FALL FOR DANCE 2014 - Program Two
October 11, 2014
Strands of American post modern dance roped around fractured neo-classical ballet with a dollop of Spanish urban attitude and community dance hall in the second program of the popular Fall For Dance Series.
The many shades of William Forsythe sparkled in the U.S. premiere of “Neue Suite” (2012). Five duets described his genetic dance progression from traditional ballet (raised in the Joffrey Ballet idiom) rippling through the edgy ballet style pinned to Cunningham’s stringent modern dance aesthetic. Performed by the Semperoper Ballet Dresden, all five couples distinguish themselves by executing the steps in a clean, minimalist style steeped in exaggerated hip thrusts, out of hip socket leg extensions and razor fast one-legged spins.
In the last century—the 9170s’ -- Lucinda Childs represented a group of innovators and dance anarchists who pulled away from the traditional dance scene and sowed forms that gave equal weight to all forms of movement whether it be a walk or pirouettes. Well, actually, few pirouettes emerged, but as witnessed in Lucinda Childs Dance Company’s performance of “Concerto” (1993) there was plenty of walking, skipping and directional shifts all plotted against a gleaming geometrical gird. Childs fleshes out the ornamentation of performative modern dance and ballet, and leaves the essence of steps against strict rhythm and patterns in space.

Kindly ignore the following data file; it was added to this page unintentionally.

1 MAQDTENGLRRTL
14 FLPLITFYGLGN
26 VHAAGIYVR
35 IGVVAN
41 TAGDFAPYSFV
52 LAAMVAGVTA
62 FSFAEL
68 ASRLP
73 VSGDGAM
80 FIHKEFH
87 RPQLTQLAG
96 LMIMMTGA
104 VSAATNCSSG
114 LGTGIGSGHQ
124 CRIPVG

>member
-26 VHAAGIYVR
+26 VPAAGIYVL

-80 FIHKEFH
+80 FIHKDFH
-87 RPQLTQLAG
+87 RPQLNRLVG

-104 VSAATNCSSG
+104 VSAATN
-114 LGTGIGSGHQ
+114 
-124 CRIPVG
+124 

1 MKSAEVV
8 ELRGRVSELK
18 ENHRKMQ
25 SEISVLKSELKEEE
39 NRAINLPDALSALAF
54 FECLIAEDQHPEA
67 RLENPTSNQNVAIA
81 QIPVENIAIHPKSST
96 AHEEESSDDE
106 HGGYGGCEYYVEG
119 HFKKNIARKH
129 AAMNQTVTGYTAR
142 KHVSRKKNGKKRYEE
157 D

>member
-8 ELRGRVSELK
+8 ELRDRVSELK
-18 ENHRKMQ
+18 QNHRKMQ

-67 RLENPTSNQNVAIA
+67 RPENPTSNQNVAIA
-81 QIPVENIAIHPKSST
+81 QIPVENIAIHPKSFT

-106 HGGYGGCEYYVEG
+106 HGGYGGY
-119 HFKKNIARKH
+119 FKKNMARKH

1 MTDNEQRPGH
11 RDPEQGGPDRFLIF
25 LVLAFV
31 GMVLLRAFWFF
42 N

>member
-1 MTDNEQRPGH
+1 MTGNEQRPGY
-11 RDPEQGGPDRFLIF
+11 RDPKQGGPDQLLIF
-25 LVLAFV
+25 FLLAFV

Again, in the 1970’s there was a fear that hip-hop would die before it took root. Well, that’s hardly a concern because it spread globally and reappeared last night in a strong duet “AP15 choreographed and performed by Sebastian Ramirez and Honji Wang. Opening in silhouette, the slim Wang assumes the profile of a shadow puppet, arms dangling, and legs silently sliding along, twisting and crumbling until Ramirez appears. Like magnetized mechanical toys, they move in tandem. He grabs her head and she twists round and round, the two becoming one.
Finally, the Alvin Ailey American Dance Theater made the best of Ohad Naharin’s engaging “Minus 16” that brims with a sense o community, belief and ecstasy. First, the remarkable Samuel Lee Roberts stands alone crinkling his arms, legs and torso into spongy moves slinking up dance down his spine. Israeli folk dance elements accent all the stamps and handclasps rotating forward and back over scuttling slides.
Dancers in black suits and white shirts, sit on chairs curved around the stage, dropping their torsos forward and back, popping up into a frenzied solo and then rejoining the corps. In the finale, house lights rise and dancers stream through the aisles selecting people to come on stage and engage in Mideastern style couples dancing. Oddly enough, many of the chosen civilians wore red, and had a mighty fine time—equaled only by the audience.
EYE ON THE ARTS, NY -- Celia Ipioits